Sonata Rhapsody "The Arch"
Subtitle: For Bass Trombone and Wind Orchestra
Year: 2009 / 2014
Duration: c. 18:00
Difficulty: (see Ratings for explanation)
Original Medium: Bass trombone and piano
Publisher: Stephenson Music
Cost: Score and Parts (print) - $300.00; (digital) - $300.00 | Score Only (print) - $60.00
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None discovered thus far.
In the fall of 2009, after having heard some of my music at Interlochen, St. Louis Symphony’s bass trombonist, Gerry Pagano contacted me with the idea of writing a new sonata for him. It wasn’t until several months had passed that the piece got written (Gerry is a patient man!), but a phone conversation with him in early June 2010 sparked an immediate inspiration for the piece, and two weeks later, the piece was done. Gerry had mentioned offhandedly that it would be nice to have a piece that would somehow represent where he lived and worked, so therefore… The entire piece is one big Arch. (Wonder where I got that idea!!) I am big on symbolism in my music, and this seemed the perfect opportunity.
Almost every phrase is a miniature arch. They start low, rise up, and return almost to where they started. This happens in both the solo part and the piano part. Even just the opening six notes, the way the slur is written over it: it visually looks like an arch.
And there’s more. Here are some facts about the St. Louis Arch, and how they inspired me musically: It was designed by Eero Saarinen. If you take the ‘E’s and ‘A’s in his name, they inspired the very first phrase in the solo part. The piece does begin in A, though I kept it ambiguous on purpose – an effort to capture how anyone must feel when first designing and building a structure that large and permanent. Will this work? Will people ‘get it’? etc…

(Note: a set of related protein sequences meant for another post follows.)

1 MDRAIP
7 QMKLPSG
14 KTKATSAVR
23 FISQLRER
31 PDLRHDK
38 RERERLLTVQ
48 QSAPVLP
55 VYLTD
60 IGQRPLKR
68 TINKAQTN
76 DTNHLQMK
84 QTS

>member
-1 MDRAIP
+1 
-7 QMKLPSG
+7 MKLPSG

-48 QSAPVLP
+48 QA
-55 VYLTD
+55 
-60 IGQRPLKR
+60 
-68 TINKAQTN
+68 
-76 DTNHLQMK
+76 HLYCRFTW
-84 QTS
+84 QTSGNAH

The outer width of the arch is 630 feet. The piece is 630 measures. The width of each base is 54 feet. You’ll notice that the opening section is 54 measures, and so is the last section. The first and last measures are also 5/4 bars, so as to further the symbolism. The dimension at the top of the Arch is 17 feet. So, the climactic section of this piece is 17 measures. I had to add one measure, however, and here’s why:
The piece is very symmetric, so as to recognize the sections of the arch that were constructed. After the first 54-bar section, each successive section “on the way up” is 64, 64, 64 and 60 measures before finally arriving at the climactic 17 measure (+1) top. I had to add that one extra measure so that the total count of 630 could be divided evenly in two. That middle 17 measures throws that off unless I add one more. The optional high Bb for the soloist at the end of that section is the highest note in the piece. It’s not the EXACT middle of the piece – I had to take a little liberty there. After that climax, the sections repeat themselves, but in reverse: 60, 64, 64, 64 and the final 54. I found that this symmetry provided sonata-like options for repeating previously heard material.
Lastly, I read one small mention of the worries of the builders during the construction process. If even the smallest of errors occurred (even miscalculating by 1/128th of an inch on either side’s base), then the entire structure would fail to connect perfectly at the top. I symbolized this by adding two 1/128th rests near the beginning and end. Granted, the sonata’s existence won’t depend on those two small rests, but it was fun to further the connection musically.